Why Not ‘Click to Play’ Flash?

Last week we learned that in the near future, browser plugins won’t automatically work out of the box in Chrome and Firefox. Instead of running automatically whenever a website calls for a plugin function, they’ll be “click to play,” meaning the user will have to give permission for the plugin to run with each instance. According to Google and Mozilla, this new rule will apply to each and every browser plugin in existence on the entire planet, save one. Flash will still run automatically, requiring no prompt from the user. With Flash, it’ll be business as usual.

This has the look and smell of a business play all the way through, although that might not be immediately evident when reading what ad giant Google and open source Mozilla have to say. At first glance, their reasoning makes sense. Flash is just too darn ubiquitous. It’s everywhere; buried in everything. Including Flash in “click to play” would put too much of a burden on the user.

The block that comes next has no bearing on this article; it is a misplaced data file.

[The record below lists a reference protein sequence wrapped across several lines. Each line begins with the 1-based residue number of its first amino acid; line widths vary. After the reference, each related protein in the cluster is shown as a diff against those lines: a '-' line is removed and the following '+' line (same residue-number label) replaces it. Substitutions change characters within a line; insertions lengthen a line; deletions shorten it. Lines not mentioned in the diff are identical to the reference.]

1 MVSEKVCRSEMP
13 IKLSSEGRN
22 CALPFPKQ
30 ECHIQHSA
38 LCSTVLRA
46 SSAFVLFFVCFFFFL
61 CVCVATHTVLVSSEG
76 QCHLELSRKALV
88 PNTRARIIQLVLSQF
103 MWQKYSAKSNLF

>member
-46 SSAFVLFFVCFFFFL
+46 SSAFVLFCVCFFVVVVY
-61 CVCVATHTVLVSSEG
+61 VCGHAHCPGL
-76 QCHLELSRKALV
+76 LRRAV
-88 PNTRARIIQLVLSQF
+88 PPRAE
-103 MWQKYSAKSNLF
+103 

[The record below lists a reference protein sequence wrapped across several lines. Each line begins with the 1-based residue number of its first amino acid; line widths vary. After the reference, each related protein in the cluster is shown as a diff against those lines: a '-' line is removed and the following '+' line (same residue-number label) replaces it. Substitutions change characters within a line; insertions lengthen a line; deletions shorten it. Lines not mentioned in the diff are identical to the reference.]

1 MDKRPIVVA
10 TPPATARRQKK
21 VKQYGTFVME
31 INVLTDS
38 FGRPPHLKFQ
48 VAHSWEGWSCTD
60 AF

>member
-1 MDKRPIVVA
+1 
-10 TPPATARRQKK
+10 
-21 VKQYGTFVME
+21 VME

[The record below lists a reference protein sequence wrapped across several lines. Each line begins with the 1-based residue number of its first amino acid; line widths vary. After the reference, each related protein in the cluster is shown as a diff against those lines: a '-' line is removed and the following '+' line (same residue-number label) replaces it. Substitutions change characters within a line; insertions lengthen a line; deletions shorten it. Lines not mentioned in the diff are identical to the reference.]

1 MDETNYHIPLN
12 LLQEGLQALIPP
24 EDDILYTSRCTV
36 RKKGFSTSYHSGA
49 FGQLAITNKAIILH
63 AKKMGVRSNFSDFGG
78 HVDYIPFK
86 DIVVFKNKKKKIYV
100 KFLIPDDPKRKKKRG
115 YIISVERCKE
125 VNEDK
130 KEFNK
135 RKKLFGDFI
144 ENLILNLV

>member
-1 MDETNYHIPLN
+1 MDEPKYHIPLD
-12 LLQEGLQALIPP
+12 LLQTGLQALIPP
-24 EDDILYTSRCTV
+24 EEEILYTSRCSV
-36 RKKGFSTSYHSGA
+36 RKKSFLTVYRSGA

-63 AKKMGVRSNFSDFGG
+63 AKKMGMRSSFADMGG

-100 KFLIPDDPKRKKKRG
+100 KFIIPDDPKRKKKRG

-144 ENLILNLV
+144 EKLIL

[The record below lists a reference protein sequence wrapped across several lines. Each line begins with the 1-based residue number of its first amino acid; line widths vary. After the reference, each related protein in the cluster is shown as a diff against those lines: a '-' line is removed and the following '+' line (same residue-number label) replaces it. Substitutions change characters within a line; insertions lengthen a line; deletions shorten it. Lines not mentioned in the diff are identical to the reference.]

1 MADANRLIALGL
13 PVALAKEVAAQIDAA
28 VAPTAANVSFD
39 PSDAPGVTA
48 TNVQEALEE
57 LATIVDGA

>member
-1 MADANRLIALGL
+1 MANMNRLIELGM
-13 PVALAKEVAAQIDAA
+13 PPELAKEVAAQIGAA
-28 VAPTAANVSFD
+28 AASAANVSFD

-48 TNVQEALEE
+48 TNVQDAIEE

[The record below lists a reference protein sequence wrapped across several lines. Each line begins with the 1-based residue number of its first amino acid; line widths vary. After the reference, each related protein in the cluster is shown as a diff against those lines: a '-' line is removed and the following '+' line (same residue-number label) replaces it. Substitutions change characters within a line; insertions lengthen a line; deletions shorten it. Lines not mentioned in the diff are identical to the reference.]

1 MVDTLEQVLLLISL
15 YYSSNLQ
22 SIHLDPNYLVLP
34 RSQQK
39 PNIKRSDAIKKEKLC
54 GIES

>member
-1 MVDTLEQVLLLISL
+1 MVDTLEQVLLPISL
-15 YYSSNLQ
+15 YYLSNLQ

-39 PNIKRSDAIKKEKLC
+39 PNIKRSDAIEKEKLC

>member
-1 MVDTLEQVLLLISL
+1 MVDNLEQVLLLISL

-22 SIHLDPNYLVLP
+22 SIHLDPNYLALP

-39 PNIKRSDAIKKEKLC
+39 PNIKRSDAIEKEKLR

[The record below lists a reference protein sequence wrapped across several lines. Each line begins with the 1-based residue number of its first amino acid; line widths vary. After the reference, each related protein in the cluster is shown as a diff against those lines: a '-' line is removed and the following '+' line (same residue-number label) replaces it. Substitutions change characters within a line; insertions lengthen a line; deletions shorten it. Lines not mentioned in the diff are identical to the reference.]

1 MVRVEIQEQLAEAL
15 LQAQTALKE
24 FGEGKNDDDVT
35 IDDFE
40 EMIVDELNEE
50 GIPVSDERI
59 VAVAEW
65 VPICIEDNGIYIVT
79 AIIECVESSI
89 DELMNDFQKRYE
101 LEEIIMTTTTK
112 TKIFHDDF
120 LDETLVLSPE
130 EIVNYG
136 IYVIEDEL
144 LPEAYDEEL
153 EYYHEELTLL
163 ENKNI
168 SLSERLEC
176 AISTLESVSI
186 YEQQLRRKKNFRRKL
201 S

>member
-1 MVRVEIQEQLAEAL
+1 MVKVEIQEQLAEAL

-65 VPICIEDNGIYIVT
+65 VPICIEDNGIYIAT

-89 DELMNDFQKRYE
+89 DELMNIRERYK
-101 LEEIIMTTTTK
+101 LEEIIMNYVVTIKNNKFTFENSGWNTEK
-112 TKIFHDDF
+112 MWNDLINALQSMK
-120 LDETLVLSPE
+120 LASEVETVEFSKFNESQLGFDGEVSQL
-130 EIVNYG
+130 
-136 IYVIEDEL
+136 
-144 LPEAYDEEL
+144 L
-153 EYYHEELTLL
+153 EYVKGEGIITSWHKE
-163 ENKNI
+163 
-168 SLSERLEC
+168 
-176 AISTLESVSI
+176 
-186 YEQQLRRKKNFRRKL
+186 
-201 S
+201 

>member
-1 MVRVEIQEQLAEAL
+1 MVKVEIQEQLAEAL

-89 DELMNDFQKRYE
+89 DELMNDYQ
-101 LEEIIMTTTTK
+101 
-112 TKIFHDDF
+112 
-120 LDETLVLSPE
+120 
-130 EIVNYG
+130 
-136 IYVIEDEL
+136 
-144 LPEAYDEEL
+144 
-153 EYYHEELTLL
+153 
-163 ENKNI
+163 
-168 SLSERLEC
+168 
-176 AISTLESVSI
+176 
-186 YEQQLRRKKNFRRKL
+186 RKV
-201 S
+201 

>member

Christine HallChristine Hall

Christine Hall has been a journalist since 1971. In 2001, she began writing a weekly consumer computer column and started covering Linux and FOSS in 2002 after making the switch to GNU/Linux. Follow her on Twitter: @BrideOfLinux

The Death of the Browser Plugin is a Good Thing

Oddly, the death of the browser plugin started with Microsoft. Now, the other two major players in the browser game seem to be in the process of saying goodbye as well, although it’ll be a long goodbye evidently.

Everybody’s reporting on this. Earlier this week we heard that Google is in the process of doing away with the NPAPI architecture, a Netscape relic. They’re not throwing it out the window just yet; they’re just making it a damn nuisance to use. Brad Chacos at PCWorld put it this way:

Christine HallChristine Hall

Christine Hall has been a journalist since 1971. In 2001, she began writing a weekly consumer computer column and started covering Linux and FOSS in 2002 after making the switch to GNU/Linux. Follow her on Twitter: @BrideOfLinux